Oh and the Chimp and Pig loved each other, it was the pig who made the first move.
edit on 1-12-2013 by boymonkey74 because: (no reason given)



posted on Dec, 1 2013 @ 08:52 PM
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I think human beings are simply their own species, no hybridization necessary.



posted on Dec, 1 2013 @ 09:01 PM
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bottleslingguy
wow so very elitist of you.

Sorry, I was attempting to be facetious not elitist and I thought turnabout was fair play since you were mocking someone else based on having an education.


you're saying evidence that a nostril moved a little bit up a snout and may have become a blow hole explains speciation?


That was 1 example and yes. Morphology however isn't the only tool used.


do we know how dna decided to appear and organize itself in such a non-random sequence? And don't tell me I have to study for ten years just to find out you guys don't know. You're all optimists I must say, but understandably so.


Ask any of my friends or colleagues, I'm a pessimist at heart. Unfortunately in science we deal in supportable, testable and repeatable facts. That doesn't mean we know everything or have every answer. Are there problems when dealing with the fossil record? Sure. It's the nature of fossilization itself that presents us with the biggest hurdles. The best analogy I can give would be to compare the fossil record with a jigsaw puzzle. We may not have the box top to know exactly what the picture looked like when we started putting it together but after a century and a half we've managed to piece enough of it together that we have a really good idea of how things looked.We are also willing to change our paradigm when new evidence presents itself. I understand that evolutionary theory from the outside appears to be very dogmatic but at the heart of it there are 1000's of evolutionary biologists, anthropologists, paleontologists etc. who work their asses off day in day out trying to turn current paradigms on their head. Sometimes the evidence doesn't bare out the hypothesis. Sometimes that wrong answer shows us where we went astray and leads us to a new question or different answer. At the end of the day, whether abiogenesis or god was the root of evolution, is inconsequential to my studies. Evolution is a fact. I may not be able to prove it with DNA in the case of the whales but in humans its an entirely different story and the fact that humans have admixture from other hominids and the fact that we can trace when where and how much is pretty undisputable.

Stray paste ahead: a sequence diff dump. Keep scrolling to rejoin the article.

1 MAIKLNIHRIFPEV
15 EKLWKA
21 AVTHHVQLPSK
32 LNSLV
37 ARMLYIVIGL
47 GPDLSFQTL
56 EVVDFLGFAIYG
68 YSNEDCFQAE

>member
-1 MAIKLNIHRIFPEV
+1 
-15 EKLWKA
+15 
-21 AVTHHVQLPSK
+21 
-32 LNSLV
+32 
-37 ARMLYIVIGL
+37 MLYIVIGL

posted on Dec, 1 2013 @ 09:25 PM
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reply to post by peter vlar
 


From Sparky63: "My uncle had a heart valve that was transplanted from a pig. He lived with this for at a good twenty years."

Xenotransplantation aside, all I'm saying is that current genetic theory is inadequate and leaves too much unexplained. My main fear is that I'll unwittingly make a case to justify human-animal chimeras, which I emphatically do not want to do.



posted on Dec, 1 2013 @ 09:50 PM
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reply to post by soficrow
 


theres a huge difference between a valve and the entire organ though.